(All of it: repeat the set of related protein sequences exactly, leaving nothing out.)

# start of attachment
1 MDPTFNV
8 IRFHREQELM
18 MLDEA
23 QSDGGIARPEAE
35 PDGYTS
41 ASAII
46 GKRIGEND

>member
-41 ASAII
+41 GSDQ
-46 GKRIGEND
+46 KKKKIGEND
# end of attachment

1 MDPTFNV
8 IRFHREQELM
18 MLDEA
23 QSDGGIARPEAE
35 PDGYTS
41 ASAII
46 GKRIGEND

>member
-41 ASAII
+41 GSDQ
-46 GKRIGEND
+46 KKKKIGEND